Feinstein questions federal shake-up
U.S. Sen. Dianne Feinstein (D-Calif.) on Wednesday called on Atty. Gen. Michael Mukasey to explain the recent disbanding of a high-profile unit in the U.S. attorney’s office in Los Angeles that specialized in prosecuting public corruption cases.
In a letter to the attorney general, Feinstein said she read about the shake-up in news accounts.
The articles described how U.S. Atty. Thomas P. O’Brien decided to eliminate the public corruption and environmental crimes section and transfer its 17 prosecutors to other units in the office.
In an interview with The Times last week, O’Brien said the rationale for doing so was that more lawyers would be able to file public corruption cases and that he expected the number of such prosecutions to rise because of the change.
Feinstein wrote that she was concerned about low morale and ill-will the decision reportedly has caused within the office, as well as the need to train new prosecutors “to bring them up to speed” on the complexities of corruption probes.
“While I respect the need for U.S. attorneys to make necessary management decisions, I have serious concerns about the potential impact of this change,” Feinstein wrote. “I am concerned that the Los Angeles office is sending a message that these cases will not receive sufficient attention, resources and leadership.”
Feinstein called on Mukasey to provide the Justice Department’s rationale for the move, “including the specific facts, statistics and circumstances that drove this decision.”
She also asked who was consulted and what role, if any, the Justice Department and/or the White House played in the decision.
Finally, the senator asked whether the lawyers in the disbanded unit had any input in the decision-making process and how pending public corruption cases will be handled in the wake of the disbanding.
Thom Mrozek, a spokesman for O’Brien, declined comment, saying it would be improper “to comment on a communication between the legislative branch and the attorney general of the United States.”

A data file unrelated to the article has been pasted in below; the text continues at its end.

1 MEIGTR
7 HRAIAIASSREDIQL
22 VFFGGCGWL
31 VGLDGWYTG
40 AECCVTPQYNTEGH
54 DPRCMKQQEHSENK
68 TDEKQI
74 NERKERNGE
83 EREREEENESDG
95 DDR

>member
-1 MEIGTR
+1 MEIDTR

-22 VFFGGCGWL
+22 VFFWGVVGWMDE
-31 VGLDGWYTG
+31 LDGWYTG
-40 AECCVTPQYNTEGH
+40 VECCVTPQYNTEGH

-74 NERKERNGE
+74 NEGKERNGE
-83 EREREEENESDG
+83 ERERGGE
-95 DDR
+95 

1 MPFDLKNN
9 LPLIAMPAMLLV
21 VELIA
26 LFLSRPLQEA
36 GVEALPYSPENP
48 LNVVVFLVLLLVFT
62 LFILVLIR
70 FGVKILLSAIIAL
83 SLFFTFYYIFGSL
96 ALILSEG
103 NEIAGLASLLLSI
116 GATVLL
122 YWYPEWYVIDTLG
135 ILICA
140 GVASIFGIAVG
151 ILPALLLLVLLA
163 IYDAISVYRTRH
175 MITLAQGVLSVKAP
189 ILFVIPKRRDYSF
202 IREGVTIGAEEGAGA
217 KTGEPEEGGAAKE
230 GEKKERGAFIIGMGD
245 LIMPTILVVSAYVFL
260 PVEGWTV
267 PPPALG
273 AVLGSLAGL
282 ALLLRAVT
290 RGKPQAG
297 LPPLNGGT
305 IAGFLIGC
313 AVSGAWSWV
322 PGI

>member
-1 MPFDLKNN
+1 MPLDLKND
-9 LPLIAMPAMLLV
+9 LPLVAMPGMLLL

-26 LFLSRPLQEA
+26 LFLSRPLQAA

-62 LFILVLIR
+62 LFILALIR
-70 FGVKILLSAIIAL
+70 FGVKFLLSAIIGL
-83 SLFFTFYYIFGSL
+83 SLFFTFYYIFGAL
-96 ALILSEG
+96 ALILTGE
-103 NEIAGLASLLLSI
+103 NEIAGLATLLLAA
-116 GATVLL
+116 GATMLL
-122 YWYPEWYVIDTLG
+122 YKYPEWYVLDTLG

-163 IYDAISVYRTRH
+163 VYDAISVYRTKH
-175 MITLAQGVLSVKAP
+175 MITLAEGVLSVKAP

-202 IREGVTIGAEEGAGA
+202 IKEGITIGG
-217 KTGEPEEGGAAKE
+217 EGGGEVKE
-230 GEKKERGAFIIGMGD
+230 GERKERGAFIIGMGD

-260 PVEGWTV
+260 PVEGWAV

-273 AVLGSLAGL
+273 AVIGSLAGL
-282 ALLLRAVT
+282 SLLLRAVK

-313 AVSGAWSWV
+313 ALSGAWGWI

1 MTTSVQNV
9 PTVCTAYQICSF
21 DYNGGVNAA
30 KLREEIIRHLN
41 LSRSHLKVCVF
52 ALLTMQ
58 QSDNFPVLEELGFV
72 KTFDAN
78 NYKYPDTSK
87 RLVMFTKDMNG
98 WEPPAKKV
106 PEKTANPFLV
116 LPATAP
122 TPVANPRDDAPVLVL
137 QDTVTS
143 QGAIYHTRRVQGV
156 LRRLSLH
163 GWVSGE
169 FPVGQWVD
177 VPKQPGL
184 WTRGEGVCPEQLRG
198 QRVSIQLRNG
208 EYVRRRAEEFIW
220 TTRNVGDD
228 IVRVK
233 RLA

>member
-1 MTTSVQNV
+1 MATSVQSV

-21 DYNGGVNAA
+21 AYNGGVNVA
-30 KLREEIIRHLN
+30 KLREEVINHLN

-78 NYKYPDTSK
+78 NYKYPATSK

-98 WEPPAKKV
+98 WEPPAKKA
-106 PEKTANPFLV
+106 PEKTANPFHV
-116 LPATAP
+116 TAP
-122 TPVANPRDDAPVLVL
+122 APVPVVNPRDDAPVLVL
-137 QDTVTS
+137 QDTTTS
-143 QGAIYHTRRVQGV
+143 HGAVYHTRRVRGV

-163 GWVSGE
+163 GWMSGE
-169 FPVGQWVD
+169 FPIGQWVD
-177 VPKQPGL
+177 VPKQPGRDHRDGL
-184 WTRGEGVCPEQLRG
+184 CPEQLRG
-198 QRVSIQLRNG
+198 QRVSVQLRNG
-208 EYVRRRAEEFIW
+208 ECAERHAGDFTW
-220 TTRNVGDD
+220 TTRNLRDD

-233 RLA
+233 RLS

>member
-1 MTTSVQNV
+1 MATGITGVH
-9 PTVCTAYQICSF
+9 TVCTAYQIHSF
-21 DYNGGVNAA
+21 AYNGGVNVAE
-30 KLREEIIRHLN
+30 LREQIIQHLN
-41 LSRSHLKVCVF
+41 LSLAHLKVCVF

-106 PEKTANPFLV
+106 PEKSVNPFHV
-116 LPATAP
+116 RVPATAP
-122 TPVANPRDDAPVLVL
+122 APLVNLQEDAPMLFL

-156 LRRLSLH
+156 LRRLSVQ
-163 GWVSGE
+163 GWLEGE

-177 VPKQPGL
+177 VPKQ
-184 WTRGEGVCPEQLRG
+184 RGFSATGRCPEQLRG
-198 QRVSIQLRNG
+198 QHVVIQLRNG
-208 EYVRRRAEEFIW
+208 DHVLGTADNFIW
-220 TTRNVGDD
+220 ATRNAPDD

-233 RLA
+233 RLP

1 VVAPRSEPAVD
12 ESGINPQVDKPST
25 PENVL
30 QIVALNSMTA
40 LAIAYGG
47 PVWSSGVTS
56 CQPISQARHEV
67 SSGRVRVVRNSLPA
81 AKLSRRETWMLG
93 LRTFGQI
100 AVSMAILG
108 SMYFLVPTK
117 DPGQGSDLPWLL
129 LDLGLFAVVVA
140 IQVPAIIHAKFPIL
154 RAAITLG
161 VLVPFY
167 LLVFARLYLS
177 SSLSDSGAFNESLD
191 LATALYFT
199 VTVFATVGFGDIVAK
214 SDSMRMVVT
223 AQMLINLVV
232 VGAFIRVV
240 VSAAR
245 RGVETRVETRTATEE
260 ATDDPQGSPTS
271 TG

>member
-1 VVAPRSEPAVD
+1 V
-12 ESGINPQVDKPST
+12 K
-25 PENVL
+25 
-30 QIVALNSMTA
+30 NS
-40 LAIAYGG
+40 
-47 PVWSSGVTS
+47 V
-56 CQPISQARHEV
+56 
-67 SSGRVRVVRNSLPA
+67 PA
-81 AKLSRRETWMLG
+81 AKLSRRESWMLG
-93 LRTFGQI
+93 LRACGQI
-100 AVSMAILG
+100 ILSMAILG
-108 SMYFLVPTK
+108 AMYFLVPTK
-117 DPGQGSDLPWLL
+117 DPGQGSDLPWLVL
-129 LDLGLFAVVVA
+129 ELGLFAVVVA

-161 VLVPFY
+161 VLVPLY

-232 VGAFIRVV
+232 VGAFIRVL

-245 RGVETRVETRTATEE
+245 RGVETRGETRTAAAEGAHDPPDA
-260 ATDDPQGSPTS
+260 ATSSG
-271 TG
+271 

Feinstein’s interest in the situation springs from her earlier concerns in the U.S. attorney’s firing scandal of 2007, in which at least eight U.S. attorneys allegedly were fired for political reasons, said Scott Gerber, a spokesman for the senator.
“There may be a very good explanation for what’s happening in Los Angeles,” he said. “But the way it was reportedly done leaves some very serious questions that need to be answered.”
Before its disbanding, lawyers in the section prosecuted politicians in South Gate and Lynwood, as well as a group of rogue police officers and others who were conducting home invasion-style robberies staged to look like legitimate police raids.
Several lawyers in the disbanded unit said in interviews with The Times last week that it was eliminated earlier this month after a meeting with O’Brien, in which he angrily chastised prosecutors for working too few hours, filing too few cases and for bad-mouthing him behind his back.
Those lawyers requested anonymity because they allegedly were warned that if they challenged the office’s explanation of the move in interviews with reporters, they would face retaliation.
In the interview last week, O’Brien declined to comment on the allegations against him but insisted that the reorganization was aimed at enhancing -- not hindering -- the effort to combat public corruption.
O’Brien said he was planning to appoint special coordinators to oversee the handling of such cases by a wider pool of attorneys in the office and for special training by experts from the Justice Department.
Laurie Levenson, a professor at Loyola Law School and a former federal prosecutor in Los Angeles, said she had read Feinstein’s letter and thought it was unusual.
“I don’t think she’s usually that intricately involved in the personnel decisions of the U.S. attorney’s offices,” Levenson said. “It sounds like she has some concerns about the management process.”
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